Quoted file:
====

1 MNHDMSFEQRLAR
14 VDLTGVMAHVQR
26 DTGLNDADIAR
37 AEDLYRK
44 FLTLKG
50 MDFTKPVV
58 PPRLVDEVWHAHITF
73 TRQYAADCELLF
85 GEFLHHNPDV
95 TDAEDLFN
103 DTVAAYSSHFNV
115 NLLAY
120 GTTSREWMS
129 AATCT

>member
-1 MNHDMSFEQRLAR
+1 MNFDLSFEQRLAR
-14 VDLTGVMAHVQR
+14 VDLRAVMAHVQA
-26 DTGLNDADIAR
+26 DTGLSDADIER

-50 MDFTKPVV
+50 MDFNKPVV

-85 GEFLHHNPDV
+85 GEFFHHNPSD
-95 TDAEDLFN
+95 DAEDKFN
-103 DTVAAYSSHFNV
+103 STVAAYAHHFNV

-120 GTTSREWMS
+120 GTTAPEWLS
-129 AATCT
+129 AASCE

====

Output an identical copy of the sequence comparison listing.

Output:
1 MNHDMSFEQRLAR
14 VDLTGVMAHVQR
26 DTGLNDADIAR
37 AEDLYRK
44 FLTLKG
50 MDFTKPVV
58 PPRLVDEVWHAHITF
73 TRQYAADCELLF
85 GEFLHHNPDV
95 TDAEDLFN
103 DTVAAYSSHFNV
115 NLLAY
120 GTTSREWMS
129 AATCT

>member
-1 MNHDMSFEQRLAR
+1 MNFDLSFEQRLAR
-14 VDLTGVMAHVQR
+14 VDLRAVMAHVQA
-26 DTGLNDADIAR
+26 DTGLSDADIER

-50 MDFTKPVV
+50 MDFNKPVV

-85 GEFLHHNPDV
+85 GEFFHHNPSD
-95 TDAEDLFN
+95 DAEDKFN
-103 DTVAAYSSHFNV
+103 STVAAYAHHFNV

-120 GTTSREWMS
+120 GTTAPEWLS
-129 AATCT
+129 AASCE